NGC 3184

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NGC 3184
NGC3184 3.6 5.8 8.0 microns spitzer.png
NGC 3184 as observed with the Spitzer Space Telescope, as part of the Spitzer Infrared Nearby Galaxy Survey. The blue colors represent the 3.6 micrometre emission from stars. The green and red colors represent the 5.8 and 8.0 micrometre emission from polycyclic aromatic hydrocarbons and possibly dustright
[clarification needed].
Observation data (J2000 epoch)
ConstellationUrsa Major
Right ascension10h 18m 17.0s[1]
Declination+41° 25′ 28″[1]
Helio radial velocity592 ± 1 km/s[1]
Distance39.8 ± 12 Mly
(12.2 ± 3.7 Mpc)[2]
Apparent magnitude (V)10.4[1]
TypeSA(s)b: II
Apparent size (V)7′.4 × 6′.9
Other designations
UGC 5557, PGC 30087

NGC 3184 Little Pinwheel Galaxy is a spiral galaxy approximately 40 million light-years away[2] in the constellation Ursa Major. It has two HII regions named NGC 3180[3] and NGC 3181.[4]

NGC 3184 houses a high abundance of heavy elements and (SN 1999gi) that was a magnitude 14 Type II supernova detected on December 9, 1999.[5][6] Other supernovae in NGC 3184 include 1921B (mag 13.5), 1921C (mag 11) and 1937F (mag 13.5).[6]

The blue color of its spiral arms comes mostly from relatively few bright young blue stars. The bright stars that highlight the arms were created in huge density waves that circle the center.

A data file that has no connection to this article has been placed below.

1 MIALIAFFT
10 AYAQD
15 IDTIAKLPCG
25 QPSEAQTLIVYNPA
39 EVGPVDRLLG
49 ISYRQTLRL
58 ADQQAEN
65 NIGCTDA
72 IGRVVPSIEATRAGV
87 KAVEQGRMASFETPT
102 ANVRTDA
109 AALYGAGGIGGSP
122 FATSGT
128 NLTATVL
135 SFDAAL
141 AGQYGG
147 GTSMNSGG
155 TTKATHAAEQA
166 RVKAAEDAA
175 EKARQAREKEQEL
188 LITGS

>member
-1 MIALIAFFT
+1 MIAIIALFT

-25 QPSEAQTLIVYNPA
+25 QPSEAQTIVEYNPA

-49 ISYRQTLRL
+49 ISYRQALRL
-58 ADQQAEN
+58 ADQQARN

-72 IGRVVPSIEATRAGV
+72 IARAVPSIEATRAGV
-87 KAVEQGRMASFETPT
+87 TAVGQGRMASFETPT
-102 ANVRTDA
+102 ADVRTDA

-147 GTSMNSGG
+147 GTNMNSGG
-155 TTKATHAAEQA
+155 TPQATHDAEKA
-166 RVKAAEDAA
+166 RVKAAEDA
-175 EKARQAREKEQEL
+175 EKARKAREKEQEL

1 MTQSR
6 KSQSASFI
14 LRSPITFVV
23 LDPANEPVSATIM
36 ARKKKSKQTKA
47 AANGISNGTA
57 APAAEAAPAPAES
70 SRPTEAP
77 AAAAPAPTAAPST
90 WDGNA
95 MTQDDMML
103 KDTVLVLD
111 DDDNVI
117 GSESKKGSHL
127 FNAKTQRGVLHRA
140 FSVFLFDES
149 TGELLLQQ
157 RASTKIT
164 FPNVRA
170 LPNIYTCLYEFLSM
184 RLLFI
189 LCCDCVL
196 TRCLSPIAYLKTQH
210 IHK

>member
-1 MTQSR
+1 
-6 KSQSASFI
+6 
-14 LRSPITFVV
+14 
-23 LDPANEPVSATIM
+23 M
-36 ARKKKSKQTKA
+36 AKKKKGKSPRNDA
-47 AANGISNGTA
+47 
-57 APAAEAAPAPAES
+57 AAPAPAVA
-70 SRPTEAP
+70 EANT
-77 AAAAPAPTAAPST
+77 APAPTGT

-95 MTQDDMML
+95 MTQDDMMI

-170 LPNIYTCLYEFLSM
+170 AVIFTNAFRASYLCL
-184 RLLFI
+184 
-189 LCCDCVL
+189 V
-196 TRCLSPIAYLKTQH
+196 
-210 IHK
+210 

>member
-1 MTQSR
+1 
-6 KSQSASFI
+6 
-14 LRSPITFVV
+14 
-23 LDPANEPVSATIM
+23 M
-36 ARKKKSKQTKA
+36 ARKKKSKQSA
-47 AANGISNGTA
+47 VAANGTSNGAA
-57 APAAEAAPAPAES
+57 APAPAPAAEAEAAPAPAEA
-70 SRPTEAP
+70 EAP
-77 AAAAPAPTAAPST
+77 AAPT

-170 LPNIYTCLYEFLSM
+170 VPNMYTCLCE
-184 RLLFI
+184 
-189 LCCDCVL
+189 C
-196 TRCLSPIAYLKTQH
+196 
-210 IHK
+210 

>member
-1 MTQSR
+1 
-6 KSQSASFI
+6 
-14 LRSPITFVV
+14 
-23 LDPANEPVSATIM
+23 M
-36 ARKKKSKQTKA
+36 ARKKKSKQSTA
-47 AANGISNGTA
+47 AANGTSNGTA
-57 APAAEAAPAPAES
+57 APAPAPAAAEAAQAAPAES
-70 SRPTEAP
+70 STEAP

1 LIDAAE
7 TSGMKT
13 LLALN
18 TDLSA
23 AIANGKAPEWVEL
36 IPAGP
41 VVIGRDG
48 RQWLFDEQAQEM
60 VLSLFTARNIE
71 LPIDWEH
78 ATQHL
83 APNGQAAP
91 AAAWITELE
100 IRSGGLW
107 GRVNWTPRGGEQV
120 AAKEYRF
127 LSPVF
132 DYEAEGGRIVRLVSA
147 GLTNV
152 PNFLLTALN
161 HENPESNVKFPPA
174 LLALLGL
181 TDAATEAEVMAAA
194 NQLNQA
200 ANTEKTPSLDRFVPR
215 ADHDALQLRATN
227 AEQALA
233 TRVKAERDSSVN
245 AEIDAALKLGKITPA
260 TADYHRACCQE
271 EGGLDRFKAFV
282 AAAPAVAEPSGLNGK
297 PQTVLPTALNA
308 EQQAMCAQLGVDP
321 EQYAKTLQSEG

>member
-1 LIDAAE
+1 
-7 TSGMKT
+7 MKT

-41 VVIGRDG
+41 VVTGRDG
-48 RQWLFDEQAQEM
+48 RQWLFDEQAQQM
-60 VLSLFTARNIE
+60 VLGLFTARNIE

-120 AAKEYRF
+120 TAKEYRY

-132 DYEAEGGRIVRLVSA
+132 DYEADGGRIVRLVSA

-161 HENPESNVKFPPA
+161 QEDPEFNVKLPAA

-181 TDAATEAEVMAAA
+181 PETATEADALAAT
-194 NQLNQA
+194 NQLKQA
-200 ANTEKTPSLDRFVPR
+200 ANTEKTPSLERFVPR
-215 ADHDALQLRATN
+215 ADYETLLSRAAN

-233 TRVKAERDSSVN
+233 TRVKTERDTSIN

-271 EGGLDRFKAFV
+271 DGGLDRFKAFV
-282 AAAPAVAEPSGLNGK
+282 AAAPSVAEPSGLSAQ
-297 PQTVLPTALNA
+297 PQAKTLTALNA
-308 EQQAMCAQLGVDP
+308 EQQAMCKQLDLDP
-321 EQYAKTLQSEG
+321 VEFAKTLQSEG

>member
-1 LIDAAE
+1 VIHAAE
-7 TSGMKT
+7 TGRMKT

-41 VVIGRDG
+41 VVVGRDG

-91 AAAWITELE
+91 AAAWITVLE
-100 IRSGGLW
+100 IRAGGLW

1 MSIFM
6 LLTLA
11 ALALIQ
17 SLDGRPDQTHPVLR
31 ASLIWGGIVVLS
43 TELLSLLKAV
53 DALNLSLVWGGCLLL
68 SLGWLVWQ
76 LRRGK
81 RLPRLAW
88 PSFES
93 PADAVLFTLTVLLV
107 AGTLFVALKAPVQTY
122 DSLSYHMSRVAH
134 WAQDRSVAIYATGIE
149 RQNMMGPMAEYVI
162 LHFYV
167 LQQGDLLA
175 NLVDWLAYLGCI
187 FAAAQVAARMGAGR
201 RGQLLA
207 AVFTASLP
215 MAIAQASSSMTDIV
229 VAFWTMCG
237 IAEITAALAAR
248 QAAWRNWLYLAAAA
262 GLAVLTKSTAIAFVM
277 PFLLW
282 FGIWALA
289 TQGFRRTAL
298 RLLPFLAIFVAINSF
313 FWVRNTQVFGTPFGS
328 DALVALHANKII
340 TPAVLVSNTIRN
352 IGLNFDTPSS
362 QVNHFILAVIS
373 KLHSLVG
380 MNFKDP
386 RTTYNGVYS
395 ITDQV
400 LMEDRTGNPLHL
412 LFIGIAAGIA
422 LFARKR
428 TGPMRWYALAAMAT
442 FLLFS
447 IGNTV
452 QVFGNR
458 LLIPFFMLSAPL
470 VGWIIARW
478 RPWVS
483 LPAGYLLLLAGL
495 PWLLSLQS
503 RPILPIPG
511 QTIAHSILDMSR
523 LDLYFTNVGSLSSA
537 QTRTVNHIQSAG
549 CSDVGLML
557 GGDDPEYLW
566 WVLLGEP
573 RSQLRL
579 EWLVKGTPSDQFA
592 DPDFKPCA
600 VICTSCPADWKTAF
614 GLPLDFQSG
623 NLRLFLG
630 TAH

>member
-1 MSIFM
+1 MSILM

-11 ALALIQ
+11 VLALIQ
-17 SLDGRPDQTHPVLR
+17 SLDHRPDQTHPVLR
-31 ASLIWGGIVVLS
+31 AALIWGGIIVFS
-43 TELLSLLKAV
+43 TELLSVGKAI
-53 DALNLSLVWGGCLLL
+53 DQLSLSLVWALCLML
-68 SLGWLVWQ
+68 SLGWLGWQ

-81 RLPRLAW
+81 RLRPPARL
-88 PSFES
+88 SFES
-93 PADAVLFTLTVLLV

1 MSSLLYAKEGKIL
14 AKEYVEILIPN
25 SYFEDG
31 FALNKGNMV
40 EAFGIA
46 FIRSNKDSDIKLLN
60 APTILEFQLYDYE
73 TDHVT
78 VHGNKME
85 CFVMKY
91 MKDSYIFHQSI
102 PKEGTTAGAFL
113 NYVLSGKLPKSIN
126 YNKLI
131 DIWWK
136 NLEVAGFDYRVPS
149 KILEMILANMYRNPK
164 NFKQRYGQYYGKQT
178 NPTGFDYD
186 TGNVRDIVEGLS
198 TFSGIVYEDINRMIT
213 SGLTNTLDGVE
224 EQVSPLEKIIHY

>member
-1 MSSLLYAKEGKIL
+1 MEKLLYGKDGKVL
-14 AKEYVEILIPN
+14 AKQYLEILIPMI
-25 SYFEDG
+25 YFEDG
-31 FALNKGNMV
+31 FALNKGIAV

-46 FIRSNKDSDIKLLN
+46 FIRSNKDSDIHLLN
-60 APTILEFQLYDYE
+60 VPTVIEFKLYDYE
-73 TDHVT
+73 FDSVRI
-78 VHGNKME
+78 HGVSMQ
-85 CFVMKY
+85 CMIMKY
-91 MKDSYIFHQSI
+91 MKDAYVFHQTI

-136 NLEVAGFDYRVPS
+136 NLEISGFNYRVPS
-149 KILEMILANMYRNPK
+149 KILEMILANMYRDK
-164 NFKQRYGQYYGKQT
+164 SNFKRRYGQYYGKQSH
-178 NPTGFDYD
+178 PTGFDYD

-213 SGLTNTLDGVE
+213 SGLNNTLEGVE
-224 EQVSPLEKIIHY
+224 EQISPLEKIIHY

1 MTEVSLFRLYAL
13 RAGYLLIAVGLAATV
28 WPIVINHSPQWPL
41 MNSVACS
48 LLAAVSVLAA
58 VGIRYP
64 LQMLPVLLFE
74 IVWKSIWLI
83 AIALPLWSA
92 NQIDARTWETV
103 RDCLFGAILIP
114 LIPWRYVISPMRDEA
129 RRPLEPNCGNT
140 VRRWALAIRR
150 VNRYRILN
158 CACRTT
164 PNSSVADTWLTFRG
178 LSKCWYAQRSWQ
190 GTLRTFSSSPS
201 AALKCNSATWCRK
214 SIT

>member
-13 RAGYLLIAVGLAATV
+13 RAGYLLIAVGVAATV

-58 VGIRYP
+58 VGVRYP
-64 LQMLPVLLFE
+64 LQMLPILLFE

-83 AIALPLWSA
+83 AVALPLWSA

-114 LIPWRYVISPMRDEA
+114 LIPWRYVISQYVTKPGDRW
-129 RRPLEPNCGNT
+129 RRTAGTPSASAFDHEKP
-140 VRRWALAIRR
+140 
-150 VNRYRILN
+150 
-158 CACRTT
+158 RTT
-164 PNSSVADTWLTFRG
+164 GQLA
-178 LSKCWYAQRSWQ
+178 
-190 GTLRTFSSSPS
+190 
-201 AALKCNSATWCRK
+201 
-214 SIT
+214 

SN 2010dn[edit]

On May 31, 2010, Koichi Itagaki detected a magnitude 17 optical transient 33" east and 61" north of the center of NGC 3184 at coordinates 10 18 19.89 +41 26 28.8.[7] This event may be an outbursting luminous blue variable (LBV) star.[8] Archival Hubble and Spitzer images of NGC 3184 seem to show no progenitor for optical transient SN 2010dn.[9] SN 2010dn is just like SN 2008S and NGC 300-OT.[8] On day 2, SN 2010dn had an unfiltered magnitude of 17.1, corresponding to a peak absolute magnitude of roughly -13.3.[8]

NGC 3184 showing supernova impostor 2010dn on June 02, 2010

See also[edit]


  1. ^ a b c d e "NASA/IPAC Extragalactic Database". Results for NGC 3184. Retrieved 2010-06-01.
  2. ^ a b "Distance Results for NGC 3184". NASA/IPAC Extragalactic Database. Retrieved 2010-06-01.
  3. ^ "NASA/IPAC Extragalactic Database". Results for NGC 3180. Retrieved 2010-06-02.
  4. ^ "NASA/IPAC Extragalactic Database". Results for NGC 3181. Retrieved 2010-06-02.
  5. ^ Daniel W. E. Green (1999-12-10). "Supernova 1999gi in NGC 3184 (Circular No. 7329)". Central Bureau for Astronomical Telegrams. Retrieved 2010-06-02.
  6. ^ a b David Bishop. "1999gi (main page)". (International Supernovae Network). Retrieved 2010-06-02.
  7. ^ David Bishop. "Latest Supernovae". (International Supernovae Network). Retrieved 2010-06-02.
  8. ^ a b c Smith, Nathan; Weidong, Li; Silverman, Jeffrey; Ganeshalingam, Mo; Filippenko, Alexei (2010). "Luminous Blue Variable eruptions and related transients: Diversity of progenitors and outburst properties". Monthly Notices of the Royal Astronomical Society. 415: 773–810. arXiv:1010.3718. Bibcode:2011MNRAS.415..773S. doi:10.1111/j.1365-2966.2011.18763.x. S2CID 85440811.
  9. ^ "ATEL 2655: HST/Spitzer limits on the progenitor of SN2010dn in NGC3184". Astronomers Telegram. 2010-06-01. Retrieved 2010-06-01.

External links[edit]